The release and changing popularity of social media platforms and smartphone apps which enable social interaction are incredibly rapid. There is no end to the means by which employees can communicate with each other and with the outside world… which means there is no end to the online platforms on which employees can criticise their employer!
There have been some interesting legal cases which have recently considered disciplinary action taken by an employer against an employee, for disparaging activity on social media.
There are three issues which commonly arise:
1. The extent to which the employee’s criticism was “private” (outside the reach of the employer’s policies and discipline),
2. Whether the social media post was likely to damage the employer’s reputation, and
3. Whether the employee was simply exercising their freedom of speech.
1. ‘Private’ or out-of-hours posts
Generally, following the principles in Rose v Telstra Corporation Limited  AIRC 1592, the courts will uphold disciplinary action in relation to private and ‘off-duty’ conduct involving social media activity where the conduct either:
- is likely to cause serious damage to the relationship between employer and employee, when viewed objectively; or
- damages the employer’s interests; or
- is incompatible with the employee’s duty as an employee.
In Sally-Anne Fitzgerald v Dianna Smith T/A Escape Hair Design  FWA 7358, the Facebook post in question was made by an employee after receiving a smaller Christmas bonus than she expected and being paid part of her holiday pay by cheque rather than cash. Although the page was set to private, so the comment was only accessible to her Facebook “friends”, a third party told the employer of its content. Commissioner Bissett of the FWC held that a Facebook post, even if made outside working hours and intended to be a private matter, could fall within the Rose v Telstra principle (above) if the comment was made on a website accessible to a potentially “uncontrollable” number of people.
2. Damage to reputation
The extent to which the employer’s reputation was really at risk of damage will depend partly on how “public” the post was – and therefore, how many people likely read the post.
In Vosper v Solibrooke Pty Ltd  FWC 1168, an employee whose employment was terminated after she complained to a relative on Facebook about her employment situation was unfairly dismissed. The FWC found that her remarks did not harm the business, and an employee has a right to complain about their employment rights and their treatment at work.
An employee ‘liking’ complaints against her employer, in Ms Palak Rani v Limitless Ventures Toscas Pty Ltd T/A Toscanis Mackay  FWC 6429, was not an intention to, nor likely to, damage the company’s reputation, and therefore not valid grounds for dismissal.
In Wilkinson-Reed v Launtoy Pty Ltd T/A Launceston Toyota  FWC 644, a private Facebook message that was critical of a manager (subsequently only discovered by the manager by hacking into an account) did not breach the company’s Social Media Policy. The FWC found that the private message was akin to a private conversation (such as an email communication) that would not normally be accessed by others on Facebook.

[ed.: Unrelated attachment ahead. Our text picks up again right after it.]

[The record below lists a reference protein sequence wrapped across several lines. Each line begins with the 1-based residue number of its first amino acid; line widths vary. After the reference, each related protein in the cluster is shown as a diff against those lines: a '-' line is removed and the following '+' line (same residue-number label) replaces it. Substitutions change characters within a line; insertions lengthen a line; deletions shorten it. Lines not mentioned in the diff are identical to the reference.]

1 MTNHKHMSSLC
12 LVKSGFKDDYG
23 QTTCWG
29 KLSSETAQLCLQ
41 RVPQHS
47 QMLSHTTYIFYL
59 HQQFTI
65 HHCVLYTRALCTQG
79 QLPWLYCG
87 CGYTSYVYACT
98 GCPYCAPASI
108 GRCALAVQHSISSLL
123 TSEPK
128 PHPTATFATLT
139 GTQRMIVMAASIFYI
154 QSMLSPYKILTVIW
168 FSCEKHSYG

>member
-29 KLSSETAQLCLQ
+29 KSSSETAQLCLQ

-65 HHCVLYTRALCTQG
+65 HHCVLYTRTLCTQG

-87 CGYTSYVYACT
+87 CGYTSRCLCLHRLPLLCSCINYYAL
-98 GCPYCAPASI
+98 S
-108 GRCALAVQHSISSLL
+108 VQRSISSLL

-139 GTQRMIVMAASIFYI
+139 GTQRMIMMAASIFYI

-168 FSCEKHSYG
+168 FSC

3. Free speech of public sector employees
Employees in the state and federal public sector are subject to certain restrictions on making political statements and criticising governmental actions. For example, section 13 of the Public Service Act 1999 (Cth) states that criticism of the government or its departments must not bring the Australian Public Sector into disrepute or lead the public to suspect that the employee is unable to perform their duties impartially.
An employee who criticised the government’s refugee policy on Twitter, in Banerji v Bowles  FCCA 1052. Even though she did not reveal her name or her job to her readers, she was found not to have an “unfettered implied right (or freedom) of political expression” and therefore a stay in her dismissal was not warranted.
In Starr v Department of Human Services  FWC 1460 it was held that, while the social media activities of public servants comes under greater scrutiny due to the provisions of the Public Service Act 1999 (Cth), this does not inhibit their constitutional implied right to free speech. In particular, references to the APS being “apolitical” does not extend to a requirement that all APS employees must be apolitical outside of work hours, in particular employees who perform routine administrative tasks.
Chief of the Defence Force v Gaynor  FCAFC 41 considered “extreme” comments about Islam and transgender people. These comments were found to be an unacceptable breach of the Code of Conduct, rather than a legitimate exercise of free speech.
Check your policies!
These days, it is all too easy for employees to criticise their employer on social media, particularly when many of us carry Facebook and other apps on our smartphones with us, 24/7.
Take these cases as a reminder to check your organisation’s policies about social media and use of IT equipment and software. In many of these cases, the employer’s disciplinary decision was challenged in court because the employer’s policy was vague or non-existent, or the employee had not been informed of it.
Check your social media policy and ensure it includes the 12 essential ingredients as outlined in a recent post by my colleague, Tom Henry.
About Rose Bryant-Smith
Rose Bryant-Smith is the co-founder and director of Worklogic. She is passionate about building ethical, productive and innovative workplaces. Rose leads projects about organisational ethics, risk management, corporate governance and organisational performance.
Worklogic works with employers to resolve workplace complaints and create a positive culture at work.
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